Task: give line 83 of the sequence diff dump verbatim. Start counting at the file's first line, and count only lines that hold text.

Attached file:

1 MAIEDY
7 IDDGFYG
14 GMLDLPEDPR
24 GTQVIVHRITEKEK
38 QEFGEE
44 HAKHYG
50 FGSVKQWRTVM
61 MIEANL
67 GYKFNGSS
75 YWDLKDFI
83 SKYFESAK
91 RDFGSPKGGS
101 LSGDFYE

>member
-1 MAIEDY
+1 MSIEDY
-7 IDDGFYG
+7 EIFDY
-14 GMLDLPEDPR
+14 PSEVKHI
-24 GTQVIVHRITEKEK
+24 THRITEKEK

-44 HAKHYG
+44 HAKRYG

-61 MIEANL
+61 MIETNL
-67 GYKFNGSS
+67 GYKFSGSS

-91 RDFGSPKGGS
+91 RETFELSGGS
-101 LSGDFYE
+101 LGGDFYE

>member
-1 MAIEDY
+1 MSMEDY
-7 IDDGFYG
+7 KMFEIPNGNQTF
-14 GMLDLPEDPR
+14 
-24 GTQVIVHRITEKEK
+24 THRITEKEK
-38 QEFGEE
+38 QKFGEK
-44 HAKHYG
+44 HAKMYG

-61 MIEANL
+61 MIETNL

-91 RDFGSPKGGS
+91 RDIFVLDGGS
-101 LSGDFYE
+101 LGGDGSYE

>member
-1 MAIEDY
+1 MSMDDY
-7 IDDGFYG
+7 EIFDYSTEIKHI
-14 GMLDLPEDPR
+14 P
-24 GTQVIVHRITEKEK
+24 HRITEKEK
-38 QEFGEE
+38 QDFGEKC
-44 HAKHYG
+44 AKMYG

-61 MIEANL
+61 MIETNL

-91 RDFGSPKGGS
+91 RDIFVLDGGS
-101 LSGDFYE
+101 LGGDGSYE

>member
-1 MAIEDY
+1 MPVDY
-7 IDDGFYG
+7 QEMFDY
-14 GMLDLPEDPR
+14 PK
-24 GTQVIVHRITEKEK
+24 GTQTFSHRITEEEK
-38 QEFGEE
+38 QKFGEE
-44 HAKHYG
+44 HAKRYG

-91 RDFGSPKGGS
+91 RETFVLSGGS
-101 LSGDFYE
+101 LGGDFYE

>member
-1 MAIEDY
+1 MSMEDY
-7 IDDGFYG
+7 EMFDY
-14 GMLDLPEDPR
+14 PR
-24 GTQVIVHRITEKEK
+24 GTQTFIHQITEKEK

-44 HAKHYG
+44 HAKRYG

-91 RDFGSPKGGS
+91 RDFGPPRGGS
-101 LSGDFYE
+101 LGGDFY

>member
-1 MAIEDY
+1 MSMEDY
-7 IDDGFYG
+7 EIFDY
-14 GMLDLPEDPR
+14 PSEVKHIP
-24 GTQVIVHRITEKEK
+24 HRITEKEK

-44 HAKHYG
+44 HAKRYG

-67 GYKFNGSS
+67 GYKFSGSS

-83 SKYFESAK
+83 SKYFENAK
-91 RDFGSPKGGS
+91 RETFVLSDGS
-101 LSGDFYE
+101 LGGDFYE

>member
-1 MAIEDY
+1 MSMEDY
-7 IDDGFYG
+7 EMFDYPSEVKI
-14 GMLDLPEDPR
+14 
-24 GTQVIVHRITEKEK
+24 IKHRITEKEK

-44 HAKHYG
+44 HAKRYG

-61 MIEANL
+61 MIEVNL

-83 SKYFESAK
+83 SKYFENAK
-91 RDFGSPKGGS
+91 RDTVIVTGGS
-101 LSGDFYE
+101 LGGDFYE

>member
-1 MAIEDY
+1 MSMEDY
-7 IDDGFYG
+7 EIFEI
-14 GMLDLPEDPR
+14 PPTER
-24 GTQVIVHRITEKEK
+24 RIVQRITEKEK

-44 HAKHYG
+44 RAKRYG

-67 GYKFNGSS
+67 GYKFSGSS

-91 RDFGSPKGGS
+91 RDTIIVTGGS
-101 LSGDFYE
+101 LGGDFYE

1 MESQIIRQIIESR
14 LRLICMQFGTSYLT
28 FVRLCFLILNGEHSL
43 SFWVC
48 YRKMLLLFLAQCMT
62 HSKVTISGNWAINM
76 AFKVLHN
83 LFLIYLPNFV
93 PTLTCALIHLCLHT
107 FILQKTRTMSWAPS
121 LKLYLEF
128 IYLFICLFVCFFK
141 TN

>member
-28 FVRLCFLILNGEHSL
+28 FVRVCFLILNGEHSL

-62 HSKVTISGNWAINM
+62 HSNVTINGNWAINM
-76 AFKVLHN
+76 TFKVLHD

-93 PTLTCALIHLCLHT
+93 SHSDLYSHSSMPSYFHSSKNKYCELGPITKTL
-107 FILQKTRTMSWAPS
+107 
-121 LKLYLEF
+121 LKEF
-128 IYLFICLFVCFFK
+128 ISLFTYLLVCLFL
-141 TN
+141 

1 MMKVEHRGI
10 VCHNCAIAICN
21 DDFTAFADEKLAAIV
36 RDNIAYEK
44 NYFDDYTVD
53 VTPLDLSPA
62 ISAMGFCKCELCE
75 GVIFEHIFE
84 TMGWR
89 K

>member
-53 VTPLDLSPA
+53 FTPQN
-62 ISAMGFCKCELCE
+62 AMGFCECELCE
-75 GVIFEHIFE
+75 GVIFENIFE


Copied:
+44 HAKRYG